Melbourne woman Dianne McGrath is preparing for life on Mars after making it into the final 100 contenders for the Mars One program.
ANCIENT fossil evidence discovered in Western Australia could dramatically change our understanding of how life began on Earth, vindicate a discarded 19th century theory by Charles Darwin and boost chances we find alien life of Mars.
The fossil discovery was made by scientists at the University of New South Wales, who found what they believe to be evidence of early life in 3.48 billion-year-old hot spring deposits in the Pilbara.
It pushes back our earliest known trace of life on terrestrial land by more than half a billion years.
The discovery could mean that the first spark of life actually emerged in a hot spring on land rather than a hydrothermal vent in the deep sea.
Currently the idea that the first microbial life originated in vents on the sea floor which cooked up the necessary conditions for life is the dominant theory.
However there are counter ideas including the one put forth by Charles Darwin in a 1871 letter to a friend in which he speculated that microbial life originated in a “warm little pond” on Earth.
The reason the marine model has gained such attention is because early evidence of the development of life on land is scarce.
Previously, the world’s oldest evidence for microbial life on land came from 2.7 to 2.9 billion-year-old deposits in South Africa containing organic matter-rich ancient soils.
“Our exciting findings don’t just extend back the record of life living in hot springs by three billion years, they indicate that life was inhabiting the land much earlier than previously thought, by up to about 580 million years,” lead researcher Tara Djokic, from the University of NSW, said.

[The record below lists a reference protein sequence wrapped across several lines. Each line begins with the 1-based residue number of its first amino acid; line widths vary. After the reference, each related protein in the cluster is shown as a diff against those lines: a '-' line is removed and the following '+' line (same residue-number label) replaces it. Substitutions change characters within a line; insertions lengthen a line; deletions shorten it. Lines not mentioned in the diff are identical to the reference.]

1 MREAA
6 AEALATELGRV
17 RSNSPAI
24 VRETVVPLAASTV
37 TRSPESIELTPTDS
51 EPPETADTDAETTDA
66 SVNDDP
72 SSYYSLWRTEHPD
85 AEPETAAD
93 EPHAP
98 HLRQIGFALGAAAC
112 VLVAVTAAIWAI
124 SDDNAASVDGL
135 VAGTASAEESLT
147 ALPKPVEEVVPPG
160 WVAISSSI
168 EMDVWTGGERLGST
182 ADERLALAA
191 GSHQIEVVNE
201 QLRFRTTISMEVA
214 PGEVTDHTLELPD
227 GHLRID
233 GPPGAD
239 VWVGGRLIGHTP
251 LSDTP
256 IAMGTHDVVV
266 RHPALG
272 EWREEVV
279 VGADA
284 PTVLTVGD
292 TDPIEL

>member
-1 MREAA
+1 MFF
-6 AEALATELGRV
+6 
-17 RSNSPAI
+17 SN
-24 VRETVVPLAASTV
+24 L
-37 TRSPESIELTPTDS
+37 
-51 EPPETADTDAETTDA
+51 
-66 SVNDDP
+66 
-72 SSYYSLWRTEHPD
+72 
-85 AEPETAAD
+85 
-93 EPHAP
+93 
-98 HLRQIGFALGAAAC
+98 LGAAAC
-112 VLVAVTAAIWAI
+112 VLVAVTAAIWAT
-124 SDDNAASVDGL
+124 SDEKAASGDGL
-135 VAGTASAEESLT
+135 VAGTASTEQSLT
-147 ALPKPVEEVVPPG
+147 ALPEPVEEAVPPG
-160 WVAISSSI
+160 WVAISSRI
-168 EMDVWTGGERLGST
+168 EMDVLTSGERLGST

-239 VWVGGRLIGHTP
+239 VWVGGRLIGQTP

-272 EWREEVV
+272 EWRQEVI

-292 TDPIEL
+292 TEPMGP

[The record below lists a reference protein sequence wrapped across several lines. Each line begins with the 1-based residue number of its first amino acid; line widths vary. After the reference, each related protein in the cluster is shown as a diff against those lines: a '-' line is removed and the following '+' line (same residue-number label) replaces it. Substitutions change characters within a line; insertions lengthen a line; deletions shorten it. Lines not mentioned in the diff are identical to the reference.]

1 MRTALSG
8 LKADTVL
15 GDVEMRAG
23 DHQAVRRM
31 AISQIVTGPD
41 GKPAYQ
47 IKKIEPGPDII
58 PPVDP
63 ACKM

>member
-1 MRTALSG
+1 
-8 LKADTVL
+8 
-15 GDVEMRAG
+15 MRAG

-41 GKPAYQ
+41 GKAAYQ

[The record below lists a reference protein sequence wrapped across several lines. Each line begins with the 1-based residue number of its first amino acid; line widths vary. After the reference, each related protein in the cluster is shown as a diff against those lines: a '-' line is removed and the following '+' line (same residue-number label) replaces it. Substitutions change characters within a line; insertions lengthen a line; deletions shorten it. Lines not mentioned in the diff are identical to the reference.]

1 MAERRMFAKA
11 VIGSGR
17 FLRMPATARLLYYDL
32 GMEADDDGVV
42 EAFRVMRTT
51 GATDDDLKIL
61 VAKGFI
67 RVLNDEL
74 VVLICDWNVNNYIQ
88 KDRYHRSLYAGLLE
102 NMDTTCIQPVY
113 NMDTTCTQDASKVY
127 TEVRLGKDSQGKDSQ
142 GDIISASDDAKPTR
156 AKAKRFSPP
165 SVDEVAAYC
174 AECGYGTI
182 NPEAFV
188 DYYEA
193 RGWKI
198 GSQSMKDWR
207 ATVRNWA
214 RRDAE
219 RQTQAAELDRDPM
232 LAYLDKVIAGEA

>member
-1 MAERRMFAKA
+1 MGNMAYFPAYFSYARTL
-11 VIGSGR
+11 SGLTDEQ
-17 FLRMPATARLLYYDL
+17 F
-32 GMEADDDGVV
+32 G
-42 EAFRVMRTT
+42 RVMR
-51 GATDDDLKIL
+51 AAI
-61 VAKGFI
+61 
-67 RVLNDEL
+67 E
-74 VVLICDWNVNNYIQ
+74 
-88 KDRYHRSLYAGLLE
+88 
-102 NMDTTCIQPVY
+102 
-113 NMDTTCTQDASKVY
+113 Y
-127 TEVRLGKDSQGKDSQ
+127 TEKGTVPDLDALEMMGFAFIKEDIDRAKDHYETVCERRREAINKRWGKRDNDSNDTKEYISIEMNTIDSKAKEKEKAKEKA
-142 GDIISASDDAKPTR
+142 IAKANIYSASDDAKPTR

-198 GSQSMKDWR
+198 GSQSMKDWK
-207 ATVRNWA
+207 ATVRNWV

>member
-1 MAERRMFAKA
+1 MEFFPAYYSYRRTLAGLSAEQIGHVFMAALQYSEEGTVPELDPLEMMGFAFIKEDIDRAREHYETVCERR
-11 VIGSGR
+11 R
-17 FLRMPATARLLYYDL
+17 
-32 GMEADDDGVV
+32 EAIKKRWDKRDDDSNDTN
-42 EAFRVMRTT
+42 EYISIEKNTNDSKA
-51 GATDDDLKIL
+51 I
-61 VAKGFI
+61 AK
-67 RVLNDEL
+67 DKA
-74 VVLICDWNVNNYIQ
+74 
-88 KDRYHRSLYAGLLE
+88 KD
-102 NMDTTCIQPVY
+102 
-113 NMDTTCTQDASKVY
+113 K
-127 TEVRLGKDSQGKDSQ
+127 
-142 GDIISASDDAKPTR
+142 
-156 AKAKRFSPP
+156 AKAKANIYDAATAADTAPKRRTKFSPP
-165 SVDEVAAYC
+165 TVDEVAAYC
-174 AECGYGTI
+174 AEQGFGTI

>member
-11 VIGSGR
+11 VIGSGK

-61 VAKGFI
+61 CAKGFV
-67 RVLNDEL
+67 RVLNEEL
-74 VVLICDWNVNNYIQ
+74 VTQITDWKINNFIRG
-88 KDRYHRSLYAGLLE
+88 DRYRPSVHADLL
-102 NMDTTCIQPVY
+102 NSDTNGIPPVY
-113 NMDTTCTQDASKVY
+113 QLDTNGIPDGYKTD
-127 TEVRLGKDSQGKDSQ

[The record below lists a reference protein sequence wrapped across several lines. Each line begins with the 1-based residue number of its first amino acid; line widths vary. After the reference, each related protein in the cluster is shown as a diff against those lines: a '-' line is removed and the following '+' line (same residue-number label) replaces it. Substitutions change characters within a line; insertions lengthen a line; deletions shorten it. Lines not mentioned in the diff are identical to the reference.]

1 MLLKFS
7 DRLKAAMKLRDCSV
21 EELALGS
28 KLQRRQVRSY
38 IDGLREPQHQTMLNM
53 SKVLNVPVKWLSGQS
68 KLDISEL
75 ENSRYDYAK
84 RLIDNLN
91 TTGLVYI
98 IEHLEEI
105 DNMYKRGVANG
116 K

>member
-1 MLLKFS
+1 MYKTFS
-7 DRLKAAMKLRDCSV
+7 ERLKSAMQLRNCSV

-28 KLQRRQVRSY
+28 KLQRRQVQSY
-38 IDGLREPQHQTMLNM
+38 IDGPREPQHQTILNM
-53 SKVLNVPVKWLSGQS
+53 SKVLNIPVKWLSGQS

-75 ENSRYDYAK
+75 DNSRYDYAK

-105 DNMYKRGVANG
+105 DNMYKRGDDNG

“This may have implications for an origin of life in freshwater hot springs on land, rather than the more widely discussed idea that life developed in the ocean and adapted to land later.”
The study by Ms Djokic and UNSW Professors Martin Van Kranendonk, Malcolm Walter and Colin Ward, as well as Professor Kathleen Campbell of the University of Auckland, was published in the journal Nature Communications.
The finding is also said to have genuine implications for the search for alien life on Mars and could increase the chances microbial life has developed on the rocky planet.
The Red Planet has ancient hot spring deposits similar in age to those that yielded evidence of the ancient microbes in the Pilbara.
“If life can be preserved in hot springs so far back in Earth’s history, then there is a good chance it could be preserved in Martian hot springs too,” Ms Djokic said.
Within the Pilbara deposits, the scientists identified stromatolites, which are layered rock structures created by communities of ancient bugs.
Other signs of early life included preserved bubbles thought to have been trapped in a sticky microbial substance.
The presence of geyserite, a mineral only found in terrestrial hot spring environments, was evidence that the deposits were formed on land and not in the ocean.
— With AAP